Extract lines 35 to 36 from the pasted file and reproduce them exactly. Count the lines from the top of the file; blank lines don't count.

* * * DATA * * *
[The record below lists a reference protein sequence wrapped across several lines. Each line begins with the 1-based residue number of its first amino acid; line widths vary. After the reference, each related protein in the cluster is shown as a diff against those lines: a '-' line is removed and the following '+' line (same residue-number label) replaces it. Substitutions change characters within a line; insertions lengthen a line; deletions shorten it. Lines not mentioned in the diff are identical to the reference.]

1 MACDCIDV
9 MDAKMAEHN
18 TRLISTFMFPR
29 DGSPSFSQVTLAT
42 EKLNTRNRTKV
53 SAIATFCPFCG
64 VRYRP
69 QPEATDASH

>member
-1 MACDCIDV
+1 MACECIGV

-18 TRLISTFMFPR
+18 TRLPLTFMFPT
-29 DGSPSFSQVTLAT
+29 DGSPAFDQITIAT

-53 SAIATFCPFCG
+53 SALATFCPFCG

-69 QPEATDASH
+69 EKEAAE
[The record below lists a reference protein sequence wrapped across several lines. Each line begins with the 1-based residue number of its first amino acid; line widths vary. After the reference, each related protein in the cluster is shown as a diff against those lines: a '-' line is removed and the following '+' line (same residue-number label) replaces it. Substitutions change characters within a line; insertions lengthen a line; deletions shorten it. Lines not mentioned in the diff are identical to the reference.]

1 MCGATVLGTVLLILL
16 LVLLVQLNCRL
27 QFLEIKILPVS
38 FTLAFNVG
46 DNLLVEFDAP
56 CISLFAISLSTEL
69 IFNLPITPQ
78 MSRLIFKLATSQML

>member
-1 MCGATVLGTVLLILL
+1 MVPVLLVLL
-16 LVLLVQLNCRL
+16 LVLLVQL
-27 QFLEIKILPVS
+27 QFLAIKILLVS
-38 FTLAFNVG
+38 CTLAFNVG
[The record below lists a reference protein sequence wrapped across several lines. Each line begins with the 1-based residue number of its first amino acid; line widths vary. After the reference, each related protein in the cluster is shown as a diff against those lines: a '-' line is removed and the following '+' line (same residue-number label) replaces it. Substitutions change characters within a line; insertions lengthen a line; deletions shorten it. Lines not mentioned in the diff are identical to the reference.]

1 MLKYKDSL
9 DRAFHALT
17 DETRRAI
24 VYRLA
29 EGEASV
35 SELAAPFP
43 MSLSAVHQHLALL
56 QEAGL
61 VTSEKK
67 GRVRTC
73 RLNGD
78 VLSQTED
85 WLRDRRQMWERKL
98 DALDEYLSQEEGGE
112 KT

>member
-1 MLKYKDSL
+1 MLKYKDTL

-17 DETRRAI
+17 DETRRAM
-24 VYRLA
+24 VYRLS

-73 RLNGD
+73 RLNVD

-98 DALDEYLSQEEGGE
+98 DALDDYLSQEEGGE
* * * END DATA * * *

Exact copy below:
-27 QFLEIKILPVS
+27 QFLAIKILLVS